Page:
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The novelist behind a new uplifting BBC television drama will be sharing the skills behind her writing with students at the University of Leicester.

Kit de Waal, whose debut novel, My Name Is Leon, has been adapted for BBC Two, has become the University’s first Jean Humphreys Writer in Residence.

Picture: University of Leicester

The Humphreys Endowment will see the Birmingham-born author teaching and working with undergraduates and postgraduates on English courses.

After becoming a professional writer relatively late in life, Kit has gone on to pick up numerous literary awards, write for SKY/HBO, BBC Radio 4 and the stage, and has also been a judge for the Sunday Times Young Writer of the Year Award.

Birmingham-born Kit said: “As a proud Midlander, I’m delighted to be appointed as the first Jean Humphreys Writer in Residence at the University of Leicester.  

“Often overlooked and under-rated, the Midlands is full of character and heart, young, dynamic and a place where diversity is more than a word, it’s a way of life.   

“I came to reading and writing late in life, from a working class immigrant background and finally got around to university when I was 51.”   

Kit also had a message for existing and potential English students at the University. She said: “I hope I’m an inspiration to anyone who feels they may not belong, may not have what it takes, may not fit in. You do, and at the University of Leicester, I hope we can show you how.”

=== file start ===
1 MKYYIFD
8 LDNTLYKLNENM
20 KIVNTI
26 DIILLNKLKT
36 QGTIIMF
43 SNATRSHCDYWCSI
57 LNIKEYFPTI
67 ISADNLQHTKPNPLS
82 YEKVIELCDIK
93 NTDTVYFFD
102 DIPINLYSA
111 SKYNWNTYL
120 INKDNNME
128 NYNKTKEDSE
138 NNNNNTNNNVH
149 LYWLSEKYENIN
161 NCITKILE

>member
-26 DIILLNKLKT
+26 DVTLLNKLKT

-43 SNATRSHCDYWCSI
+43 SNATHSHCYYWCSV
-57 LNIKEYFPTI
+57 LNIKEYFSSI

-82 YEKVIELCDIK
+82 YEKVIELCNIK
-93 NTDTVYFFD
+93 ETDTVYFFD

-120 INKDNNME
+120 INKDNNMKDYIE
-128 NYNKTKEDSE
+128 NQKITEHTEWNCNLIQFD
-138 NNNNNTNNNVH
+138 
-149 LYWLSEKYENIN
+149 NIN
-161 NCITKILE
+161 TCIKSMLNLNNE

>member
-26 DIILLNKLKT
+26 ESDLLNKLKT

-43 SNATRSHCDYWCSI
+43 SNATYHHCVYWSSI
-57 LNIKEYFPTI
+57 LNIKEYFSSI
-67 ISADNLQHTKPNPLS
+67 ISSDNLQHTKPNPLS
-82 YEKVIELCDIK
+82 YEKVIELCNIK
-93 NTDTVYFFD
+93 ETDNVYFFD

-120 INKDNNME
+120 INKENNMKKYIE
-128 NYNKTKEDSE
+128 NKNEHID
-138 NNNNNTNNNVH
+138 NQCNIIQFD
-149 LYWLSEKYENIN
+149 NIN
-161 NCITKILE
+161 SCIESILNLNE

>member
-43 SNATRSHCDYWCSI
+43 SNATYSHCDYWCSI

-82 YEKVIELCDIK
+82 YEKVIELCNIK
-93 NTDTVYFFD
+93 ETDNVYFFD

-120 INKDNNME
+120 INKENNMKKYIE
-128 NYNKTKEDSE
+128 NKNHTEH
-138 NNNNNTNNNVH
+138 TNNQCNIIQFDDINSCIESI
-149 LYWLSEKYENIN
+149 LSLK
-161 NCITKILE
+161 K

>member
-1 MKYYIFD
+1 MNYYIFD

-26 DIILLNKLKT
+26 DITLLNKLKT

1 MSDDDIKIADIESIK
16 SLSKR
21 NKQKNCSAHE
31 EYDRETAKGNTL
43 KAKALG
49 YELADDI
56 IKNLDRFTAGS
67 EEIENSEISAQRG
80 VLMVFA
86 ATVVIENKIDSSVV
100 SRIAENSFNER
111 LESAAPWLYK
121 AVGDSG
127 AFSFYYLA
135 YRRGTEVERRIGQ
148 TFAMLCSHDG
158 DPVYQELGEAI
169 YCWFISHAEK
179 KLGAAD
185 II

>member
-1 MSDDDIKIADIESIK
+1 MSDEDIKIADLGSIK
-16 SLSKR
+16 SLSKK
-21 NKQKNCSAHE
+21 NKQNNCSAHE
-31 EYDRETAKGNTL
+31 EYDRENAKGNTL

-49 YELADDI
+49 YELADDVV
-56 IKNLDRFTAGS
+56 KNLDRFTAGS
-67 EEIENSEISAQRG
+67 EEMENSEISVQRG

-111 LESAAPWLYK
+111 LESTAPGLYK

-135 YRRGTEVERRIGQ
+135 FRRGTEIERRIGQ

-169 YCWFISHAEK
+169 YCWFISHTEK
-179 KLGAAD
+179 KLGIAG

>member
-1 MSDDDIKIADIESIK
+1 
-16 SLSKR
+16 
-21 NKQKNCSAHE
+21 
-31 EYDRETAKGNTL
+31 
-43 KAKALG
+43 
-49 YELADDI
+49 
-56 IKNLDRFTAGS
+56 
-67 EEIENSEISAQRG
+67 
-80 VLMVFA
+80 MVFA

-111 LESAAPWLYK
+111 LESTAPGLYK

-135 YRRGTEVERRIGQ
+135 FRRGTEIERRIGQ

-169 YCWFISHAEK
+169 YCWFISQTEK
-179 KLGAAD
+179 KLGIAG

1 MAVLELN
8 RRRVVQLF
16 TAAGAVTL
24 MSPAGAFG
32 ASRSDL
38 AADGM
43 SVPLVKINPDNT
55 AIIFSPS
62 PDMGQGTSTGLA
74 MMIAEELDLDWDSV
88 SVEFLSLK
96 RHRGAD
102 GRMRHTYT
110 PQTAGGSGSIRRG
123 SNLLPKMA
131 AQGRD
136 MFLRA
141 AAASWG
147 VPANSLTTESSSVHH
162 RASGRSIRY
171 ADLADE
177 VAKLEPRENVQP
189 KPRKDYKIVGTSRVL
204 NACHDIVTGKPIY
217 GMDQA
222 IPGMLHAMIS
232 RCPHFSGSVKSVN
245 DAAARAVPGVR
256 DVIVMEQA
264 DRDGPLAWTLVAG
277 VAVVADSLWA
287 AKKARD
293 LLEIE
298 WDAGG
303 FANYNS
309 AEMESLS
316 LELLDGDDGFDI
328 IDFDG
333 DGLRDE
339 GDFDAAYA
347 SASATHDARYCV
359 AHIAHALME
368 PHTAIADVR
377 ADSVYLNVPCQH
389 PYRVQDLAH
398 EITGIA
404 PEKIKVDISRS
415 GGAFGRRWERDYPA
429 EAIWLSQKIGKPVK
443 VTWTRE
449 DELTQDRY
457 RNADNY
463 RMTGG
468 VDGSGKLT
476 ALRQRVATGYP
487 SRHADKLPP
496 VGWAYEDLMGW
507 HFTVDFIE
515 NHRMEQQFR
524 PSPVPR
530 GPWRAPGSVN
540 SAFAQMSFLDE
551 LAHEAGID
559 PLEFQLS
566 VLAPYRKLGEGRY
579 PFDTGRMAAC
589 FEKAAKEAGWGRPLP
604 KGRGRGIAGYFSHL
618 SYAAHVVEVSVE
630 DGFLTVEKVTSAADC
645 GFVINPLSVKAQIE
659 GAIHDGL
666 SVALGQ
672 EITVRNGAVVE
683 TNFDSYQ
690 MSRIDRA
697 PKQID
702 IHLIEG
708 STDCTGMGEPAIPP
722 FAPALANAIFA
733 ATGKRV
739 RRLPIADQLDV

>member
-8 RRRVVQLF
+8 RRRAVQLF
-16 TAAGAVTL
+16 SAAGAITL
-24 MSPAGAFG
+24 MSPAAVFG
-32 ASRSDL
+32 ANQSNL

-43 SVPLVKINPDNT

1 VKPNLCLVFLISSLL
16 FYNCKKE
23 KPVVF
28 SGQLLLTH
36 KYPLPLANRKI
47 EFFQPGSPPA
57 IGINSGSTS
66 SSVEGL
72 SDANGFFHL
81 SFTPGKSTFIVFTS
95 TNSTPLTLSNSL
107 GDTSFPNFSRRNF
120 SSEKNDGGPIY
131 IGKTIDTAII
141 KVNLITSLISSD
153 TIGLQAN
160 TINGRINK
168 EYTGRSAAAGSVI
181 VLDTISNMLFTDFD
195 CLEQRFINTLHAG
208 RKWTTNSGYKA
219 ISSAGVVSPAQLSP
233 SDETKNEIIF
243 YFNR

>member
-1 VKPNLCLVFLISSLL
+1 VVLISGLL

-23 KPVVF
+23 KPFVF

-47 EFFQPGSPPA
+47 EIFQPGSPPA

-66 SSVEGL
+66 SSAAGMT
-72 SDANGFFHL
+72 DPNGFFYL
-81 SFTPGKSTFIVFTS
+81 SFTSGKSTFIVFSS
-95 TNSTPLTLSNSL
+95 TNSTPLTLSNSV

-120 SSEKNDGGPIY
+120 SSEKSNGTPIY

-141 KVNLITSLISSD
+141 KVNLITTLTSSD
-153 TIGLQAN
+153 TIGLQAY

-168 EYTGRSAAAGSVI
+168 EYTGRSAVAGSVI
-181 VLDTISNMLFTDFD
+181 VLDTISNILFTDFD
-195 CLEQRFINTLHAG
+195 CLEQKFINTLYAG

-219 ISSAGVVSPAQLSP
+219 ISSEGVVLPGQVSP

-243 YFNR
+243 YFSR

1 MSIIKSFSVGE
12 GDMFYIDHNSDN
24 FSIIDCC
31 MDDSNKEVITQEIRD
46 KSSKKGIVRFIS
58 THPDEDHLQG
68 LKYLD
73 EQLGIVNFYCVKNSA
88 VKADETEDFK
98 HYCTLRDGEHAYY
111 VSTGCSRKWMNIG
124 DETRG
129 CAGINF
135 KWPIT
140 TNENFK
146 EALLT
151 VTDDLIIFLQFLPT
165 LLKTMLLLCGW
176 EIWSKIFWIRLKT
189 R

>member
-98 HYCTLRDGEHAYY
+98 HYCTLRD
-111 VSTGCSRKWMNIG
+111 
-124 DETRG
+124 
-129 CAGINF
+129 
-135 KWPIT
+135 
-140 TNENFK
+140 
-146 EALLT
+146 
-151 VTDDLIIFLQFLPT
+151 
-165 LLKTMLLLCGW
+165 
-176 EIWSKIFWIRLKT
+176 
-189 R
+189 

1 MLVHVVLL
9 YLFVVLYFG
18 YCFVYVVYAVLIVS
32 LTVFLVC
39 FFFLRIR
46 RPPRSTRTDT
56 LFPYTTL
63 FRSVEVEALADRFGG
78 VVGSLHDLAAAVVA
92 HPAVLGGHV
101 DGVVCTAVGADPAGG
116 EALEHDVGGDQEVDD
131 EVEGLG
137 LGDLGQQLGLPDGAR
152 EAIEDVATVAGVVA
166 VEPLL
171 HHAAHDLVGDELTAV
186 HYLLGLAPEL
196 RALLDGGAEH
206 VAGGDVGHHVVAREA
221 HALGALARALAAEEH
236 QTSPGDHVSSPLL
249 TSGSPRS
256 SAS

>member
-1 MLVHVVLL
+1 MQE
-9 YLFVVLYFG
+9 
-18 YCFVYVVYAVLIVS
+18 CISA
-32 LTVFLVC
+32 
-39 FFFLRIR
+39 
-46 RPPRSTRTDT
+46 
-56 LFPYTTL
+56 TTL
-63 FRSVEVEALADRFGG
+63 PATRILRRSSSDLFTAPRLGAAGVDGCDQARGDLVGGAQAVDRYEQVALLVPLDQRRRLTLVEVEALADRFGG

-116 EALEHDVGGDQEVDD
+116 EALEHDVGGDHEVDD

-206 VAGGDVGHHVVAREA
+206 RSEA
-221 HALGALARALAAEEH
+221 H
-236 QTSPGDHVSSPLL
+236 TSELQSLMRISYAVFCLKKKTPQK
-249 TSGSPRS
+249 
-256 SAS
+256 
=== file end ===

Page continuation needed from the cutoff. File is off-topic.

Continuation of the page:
Dr Catherine Morley, Head of School of Arts, is delighted with the prospect of English students having the chance to work closely with such a high-profile novelist.

She said: “We are thrilled and honoured to have Kit De Waal joining us in the School of Arts and delighted that she is to be our inaugural Jean Humphreys Writer in Residence. 

“The warmth, humanity and beauty of Kit’s writing speak to the literary values at the heart of the English degrees at Leicester, valued embedded in the modules we teach and hope to impart to our students. 

“With her remarkable personal story, as well as her touching and profound fiction, she is an inspirational Citizen of Change.”

Kit’s time in the city will also see her be involved in Literary Leicester – the University’s annual free literary festival.

My Name is Leon, which was published in 2016, won the Kerry Group Irish Novel of the Year 2017. Before beginning writing professionally, Kit worked for 15 years in criminal and family law and has also sat on adoption panels and advised social services on the care of foster children.

Kit’s second novel, The Trick to Time, was longlisted for The Women’s Prize. In 2019, she crowdfunded Common People, an anthology of working-class memoirs by new and established writers. In response to the Covid-19 crisis, she founded the Big Book Weekend, a free virtual literary festival which had an audience of 24,000.

The residency was made possible thanks to a £450k literary endowment fund, The Jean and Arthur Humphreys Fund, which aims to bring new academic expertise to the University’s English department later this year. The fund, which was announced at the Literary Leicester Festival in March 2022, will see students benefit from outstanding tuition in diverse literary studies and creative writing.